Uma Thurman has kept a bit of a low profile from acting in the last few years, but now she’s back, and that’s great news. Thurman will next star in the supernatural Netflix series Chambers, which is apparently about a haunted human heart. What more do you need?
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Lars von Trier has a new movie on the horizon, and if you’re familiar with his work, you probably won’t be surprised to learn that the movie looks predictably unhinged. The House That Jack Built is a new thriller from the Antichrist director, starring Matt Dillon as an artistic serial killer. Watch the new House That Jack Built trailer below.
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Shelley Duvall’s frantic, desperate face throughout almost the entire runtime of director Stanley Kubrick’s adaptation of The Shining will forever be burned in my memory. Not only because it’s brilliant and deeply unsettling (as is the film). It’s also because amid that is the actual terror and sheer exhaustion Duvall experienced while having to deliver and re-deliver countless takes of her character being emotionally battered to the point where, to the actress’ own admission, it had become “excruciating.” Further, she felt no vindication for all that effort as the conversation around the film later centered on its male auteur. “The reviews were all about Kubrick, like I wasn’t there,” Duvall told Roger Ebert back in 1980.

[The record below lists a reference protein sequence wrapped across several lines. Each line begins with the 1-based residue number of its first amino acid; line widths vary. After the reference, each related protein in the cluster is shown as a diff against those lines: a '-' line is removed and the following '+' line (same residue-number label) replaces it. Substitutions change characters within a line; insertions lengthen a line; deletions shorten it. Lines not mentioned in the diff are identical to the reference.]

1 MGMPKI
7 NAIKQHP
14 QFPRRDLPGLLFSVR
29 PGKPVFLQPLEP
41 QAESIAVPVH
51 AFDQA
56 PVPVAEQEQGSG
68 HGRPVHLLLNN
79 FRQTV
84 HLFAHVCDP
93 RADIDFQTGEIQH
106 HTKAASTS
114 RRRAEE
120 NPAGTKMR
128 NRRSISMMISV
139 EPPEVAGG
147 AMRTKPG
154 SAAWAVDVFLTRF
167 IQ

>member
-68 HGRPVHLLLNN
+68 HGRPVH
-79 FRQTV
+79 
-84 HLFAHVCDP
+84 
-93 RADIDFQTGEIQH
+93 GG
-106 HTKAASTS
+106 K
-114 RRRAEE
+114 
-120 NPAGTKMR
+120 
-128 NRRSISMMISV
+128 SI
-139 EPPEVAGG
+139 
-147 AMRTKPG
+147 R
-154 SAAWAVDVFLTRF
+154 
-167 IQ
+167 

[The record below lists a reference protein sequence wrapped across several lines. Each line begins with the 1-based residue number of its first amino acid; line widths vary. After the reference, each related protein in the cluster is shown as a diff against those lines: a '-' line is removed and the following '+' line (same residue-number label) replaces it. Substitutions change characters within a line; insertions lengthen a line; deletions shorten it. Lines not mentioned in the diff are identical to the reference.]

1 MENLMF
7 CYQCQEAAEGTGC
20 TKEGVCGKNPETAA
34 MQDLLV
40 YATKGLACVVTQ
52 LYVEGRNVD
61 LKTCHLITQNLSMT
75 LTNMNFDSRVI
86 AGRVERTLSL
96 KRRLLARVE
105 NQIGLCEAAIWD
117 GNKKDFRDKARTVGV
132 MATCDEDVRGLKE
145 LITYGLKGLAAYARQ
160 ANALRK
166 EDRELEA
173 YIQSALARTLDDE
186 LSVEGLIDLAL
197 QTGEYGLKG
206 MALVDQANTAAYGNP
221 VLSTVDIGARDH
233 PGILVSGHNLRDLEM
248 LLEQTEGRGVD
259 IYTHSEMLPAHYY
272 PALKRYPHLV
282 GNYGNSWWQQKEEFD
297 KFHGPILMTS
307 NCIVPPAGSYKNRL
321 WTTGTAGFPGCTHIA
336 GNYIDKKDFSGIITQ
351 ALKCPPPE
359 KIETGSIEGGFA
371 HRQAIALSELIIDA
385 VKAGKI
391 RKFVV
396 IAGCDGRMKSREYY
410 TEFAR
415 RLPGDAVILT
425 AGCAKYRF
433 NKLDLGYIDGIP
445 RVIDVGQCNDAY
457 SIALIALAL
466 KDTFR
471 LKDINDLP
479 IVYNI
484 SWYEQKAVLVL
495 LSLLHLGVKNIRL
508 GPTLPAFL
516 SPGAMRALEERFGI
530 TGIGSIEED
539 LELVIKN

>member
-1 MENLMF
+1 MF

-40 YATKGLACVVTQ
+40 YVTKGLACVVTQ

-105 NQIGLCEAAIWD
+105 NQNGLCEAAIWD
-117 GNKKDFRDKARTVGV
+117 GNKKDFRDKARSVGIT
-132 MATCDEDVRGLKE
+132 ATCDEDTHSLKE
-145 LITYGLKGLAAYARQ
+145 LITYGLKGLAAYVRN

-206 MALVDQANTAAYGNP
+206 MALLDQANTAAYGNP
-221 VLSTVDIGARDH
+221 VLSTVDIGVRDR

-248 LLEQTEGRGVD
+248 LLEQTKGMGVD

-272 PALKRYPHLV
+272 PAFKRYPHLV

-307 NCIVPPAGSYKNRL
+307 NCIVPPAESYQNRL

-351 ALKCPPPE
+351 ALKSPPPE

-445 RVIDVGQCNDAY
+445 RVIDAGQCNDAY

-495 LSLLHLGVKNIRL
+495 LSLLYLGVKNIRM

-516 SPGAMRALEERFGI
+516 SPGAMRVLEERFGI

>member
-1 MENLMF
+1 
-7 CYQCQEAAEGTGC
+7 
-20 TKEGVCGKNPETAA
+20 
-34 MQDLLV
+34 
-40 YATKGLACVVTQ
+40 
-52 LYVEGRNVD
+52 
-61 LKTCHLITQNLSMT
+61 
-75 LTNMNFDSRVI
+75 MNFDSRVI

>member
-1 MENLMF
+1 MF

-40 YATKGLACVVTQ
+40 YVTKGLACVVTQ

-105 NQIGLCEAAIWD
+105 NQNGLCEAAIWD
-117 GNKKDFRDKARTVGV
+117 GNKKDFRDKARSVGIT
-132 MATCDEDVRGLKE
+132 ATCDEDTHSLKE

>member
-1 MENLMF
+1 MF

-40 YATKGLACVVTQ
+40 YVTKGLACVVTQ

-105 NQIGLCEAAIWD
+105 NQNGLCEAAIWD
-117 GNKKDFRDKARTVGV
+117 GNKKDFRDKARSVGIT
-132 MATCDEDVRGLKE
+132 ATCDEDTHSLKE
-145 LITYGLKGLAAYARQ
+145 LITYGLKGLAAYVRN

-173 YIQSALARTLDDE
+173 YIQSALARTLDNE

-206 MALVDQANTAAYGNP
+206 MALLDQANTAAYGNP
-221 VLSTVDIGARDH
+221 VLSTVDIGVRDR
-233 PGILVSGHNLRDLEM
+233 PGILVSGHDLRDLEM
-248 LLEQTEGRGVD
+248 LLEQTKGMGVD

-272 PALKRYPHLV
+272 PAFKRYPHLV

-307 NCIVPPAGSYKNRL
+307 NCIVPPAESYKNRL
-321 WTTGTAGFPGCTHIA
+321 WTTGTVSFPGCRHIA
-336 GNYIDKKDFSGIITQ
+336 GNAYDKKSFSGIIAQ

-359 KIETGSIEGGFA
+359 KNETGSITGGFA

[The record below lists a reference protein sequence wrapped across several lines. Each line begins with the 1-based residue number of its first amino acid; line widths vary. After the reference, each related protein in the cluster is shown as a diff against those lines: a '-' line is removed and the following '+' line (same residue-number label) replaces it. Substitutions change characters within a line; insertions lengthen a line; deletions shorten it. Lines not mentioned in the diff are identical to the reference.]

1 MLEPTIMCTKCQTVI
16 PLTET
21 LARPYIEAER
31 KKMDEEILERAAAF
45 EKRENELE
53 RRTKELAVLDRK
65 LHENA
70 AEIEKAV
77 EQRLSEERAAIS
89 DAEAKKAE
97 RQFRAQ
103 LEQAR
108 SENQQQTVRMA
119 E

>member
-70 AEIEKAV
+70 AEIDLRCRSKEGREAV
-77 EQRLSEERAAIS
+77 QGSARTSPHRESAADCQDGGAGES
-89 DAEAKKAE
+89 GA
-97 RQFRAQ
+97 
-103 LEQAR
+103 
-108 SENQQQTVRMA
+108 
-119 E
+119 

This is an all too familiar position that many actresses find themselves in for the sake of authenticity, a sense of suffering that almost always serves as an impetus for the female character’s eventual empowerment. While the character’s self-actualization is an important one — apparently at whatever cost — there is much to be said about how a male filmmaker interprets and navigates female characters whose bodies are first consumed by audiences before they utter even a single line of dialogue. That said, they are either weaponized, brutalized, lusted after or a combination of all these things.
But those aren’t conditions that a male filmmaker often considers when it comes to his female muse, which indicates a lack of partnership in the portrayal that is more prevalent between a male filmmaker and a male muse. As a result, the character is at risk of becoming compromised through the male gaze. With all of this in mind, let’s explore some of the most renowned female muse/male director pairings on screen.